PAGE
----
BACKGROUND: Methamphetamine: a highly addictive drug commonly used in South Africa. Users often present with
poor oral hygiene, grossly decayed teeth and complain
of a dry mouth. The prevalence of dental caries among
users is high.
METHODS: A cross-sectional study design was used with
a convenience sample of 308 self-reported methamphetamine
users who were part of an in- or out-patient rehabilitation
programme at one of 22 specialised substance
addiction treatment centres in the Western Cape.
RESULTS: The majority were in their late twenties, unemployed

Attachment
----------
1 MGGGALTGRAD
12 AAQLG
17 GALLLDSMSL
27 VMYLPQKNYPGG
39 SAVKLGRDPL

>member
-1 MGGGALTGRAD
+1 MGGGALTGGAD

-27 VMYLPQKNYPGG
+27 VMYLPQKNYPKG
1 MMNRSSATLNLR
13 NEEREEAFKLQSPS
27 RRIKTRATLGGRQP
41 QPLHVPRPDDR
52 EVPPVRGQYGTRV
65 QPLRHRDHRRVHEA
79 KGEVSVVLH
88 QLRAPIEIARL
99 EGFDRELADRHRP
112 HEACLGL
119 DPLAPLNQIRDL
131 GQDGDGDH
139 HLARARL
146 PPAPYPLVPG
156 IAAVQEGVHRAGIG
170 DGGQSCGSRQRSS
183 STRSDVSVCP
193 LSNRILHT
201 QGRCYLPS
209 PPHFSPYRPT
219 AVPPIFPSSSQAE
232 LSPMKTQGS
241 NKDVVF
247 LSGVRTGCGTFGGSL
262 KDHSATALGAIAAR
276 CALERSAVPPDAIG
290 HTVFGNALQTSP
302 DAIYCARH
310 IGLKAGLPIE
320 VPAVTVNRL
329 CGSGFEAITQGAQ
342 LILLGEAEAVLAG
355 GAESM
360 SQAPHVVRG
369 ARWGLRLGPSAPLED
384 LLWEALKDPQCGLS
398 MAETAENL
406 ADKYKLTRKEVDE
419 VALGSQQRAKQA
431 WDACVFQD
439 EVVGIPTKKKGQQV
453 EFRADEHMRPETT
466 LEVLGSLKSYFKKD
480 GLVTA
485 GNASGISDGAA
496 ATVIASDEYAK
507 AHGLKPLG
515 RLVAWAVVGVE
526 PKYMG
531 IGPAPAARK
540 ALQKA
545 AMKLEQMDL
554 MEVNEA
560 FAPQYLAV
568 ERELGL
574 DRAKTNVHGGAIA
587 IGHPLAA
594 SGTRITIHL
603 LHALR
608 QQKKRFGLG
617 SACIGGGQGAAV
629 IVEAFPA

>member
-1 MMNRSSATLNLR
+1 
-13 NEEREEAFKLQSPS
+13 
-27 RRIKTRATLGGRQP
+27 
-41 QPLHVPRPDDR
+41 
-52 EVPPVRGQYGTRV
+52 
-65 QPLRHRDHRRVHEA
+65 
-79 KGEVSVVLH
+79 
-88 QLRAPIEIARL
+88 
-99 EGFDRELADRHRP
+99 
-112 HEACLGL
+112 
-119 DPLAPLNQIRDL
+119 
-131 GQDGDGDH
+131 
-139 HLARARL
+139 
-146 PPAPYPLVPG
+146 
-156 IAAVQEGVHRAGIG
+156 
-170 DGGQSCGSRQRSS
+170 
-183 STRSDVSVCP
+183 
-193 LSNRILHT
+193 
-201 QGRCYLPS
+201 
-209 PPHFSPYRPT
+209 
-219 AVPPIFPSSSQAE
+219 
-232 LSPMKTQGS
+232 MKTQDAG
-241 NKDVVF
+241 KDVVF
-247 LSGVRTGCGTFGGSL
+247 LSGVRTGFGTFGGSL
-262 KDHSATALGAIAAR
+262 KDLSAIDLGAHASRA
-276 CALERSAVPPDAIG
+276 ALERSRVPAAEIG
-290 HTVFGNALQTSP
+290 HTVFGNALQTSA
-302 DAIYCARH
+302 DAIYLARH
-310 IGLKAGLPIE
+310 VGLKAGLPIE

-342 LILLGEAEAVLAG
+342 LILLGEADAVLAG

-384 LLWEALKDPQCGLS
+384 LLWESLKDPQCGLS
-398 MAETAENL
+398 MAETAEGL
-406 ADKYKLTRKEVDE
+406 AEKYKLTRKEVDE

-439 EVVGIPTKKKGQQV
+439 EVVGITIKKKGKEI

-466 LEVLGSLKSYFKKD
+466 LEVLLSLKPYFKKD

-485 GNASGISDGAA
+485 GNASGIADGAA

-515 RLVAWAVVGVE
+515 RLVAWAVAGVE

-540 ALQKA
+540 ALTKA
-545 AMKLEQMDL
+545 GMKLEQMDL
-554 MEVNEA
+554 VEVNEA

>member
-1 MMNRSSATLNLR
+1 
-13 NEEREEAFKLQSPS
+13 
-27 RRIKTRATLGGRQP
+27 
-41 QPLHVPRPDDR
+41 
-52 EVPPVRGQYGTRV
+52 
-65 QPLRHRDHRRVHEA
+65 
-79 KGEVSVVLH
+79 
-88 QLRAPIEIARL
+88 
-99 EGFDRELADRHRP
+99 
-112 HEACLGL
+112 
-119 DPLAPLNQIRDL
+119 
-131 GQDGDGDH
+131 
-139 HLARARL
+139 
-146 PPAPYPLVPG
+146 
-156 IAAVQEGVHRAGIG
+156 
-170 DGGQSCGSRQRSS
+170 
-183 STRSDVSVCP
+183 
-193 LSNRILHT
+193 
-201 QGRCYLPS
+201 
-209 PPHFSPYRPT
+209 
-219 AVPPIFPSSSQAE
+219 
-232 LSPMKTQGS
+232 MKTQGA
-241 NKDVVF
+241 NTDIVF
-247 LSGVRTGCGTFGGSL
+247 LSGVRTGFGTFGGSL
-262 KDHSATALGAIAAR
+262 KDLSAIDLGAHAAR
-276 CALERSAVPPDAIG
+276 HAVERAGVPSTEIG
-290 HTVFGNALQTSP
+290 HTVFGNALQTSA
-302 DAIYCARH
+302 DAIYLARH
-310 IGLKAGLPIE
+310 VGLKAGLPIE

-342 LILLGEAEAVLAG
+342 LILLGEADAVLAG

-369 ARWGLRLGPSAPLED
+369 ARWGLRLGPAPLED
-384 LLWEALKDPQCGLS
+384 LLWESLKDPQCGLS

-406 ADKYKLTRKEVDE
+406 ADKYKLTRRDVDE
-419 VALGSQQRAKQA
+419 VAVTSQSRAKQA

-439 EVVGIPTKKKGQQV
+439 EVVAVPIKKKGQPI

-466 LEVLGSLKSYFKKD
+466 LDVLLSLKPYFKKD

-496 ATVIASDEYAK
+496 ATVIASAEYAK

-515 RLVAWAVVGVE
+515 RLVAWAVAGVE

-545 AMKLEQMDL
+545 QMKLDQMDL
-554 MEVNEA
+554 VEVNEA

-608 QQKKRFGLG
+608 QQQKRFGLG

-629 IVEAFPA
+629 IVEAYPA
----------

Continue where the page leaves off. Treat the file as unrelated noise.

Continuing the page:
and not satisfied with the appearance of their
teeth. A dry mouth and a bad taste were the most common
symptoms reported. More than three quarters reported
"stiff" facial muscles and more than half, grinding
of their teeth. The most common reason for the last dental
visit was toothache and the most common treatment at
that visit was dental extraction.
CONCLUSION: Lower levels of education were associated
with increased numbers of extractions and a higher probability
of poor oral health. Xerostomia, a bad taste and "stiff"
facial muscles were the most common symptoms reported.
PRACTICAL IMPLICATIONS: A thorough intra-oral examination
together with comprehensive note taking is crucial for
the management of patients abusing methamphetamine.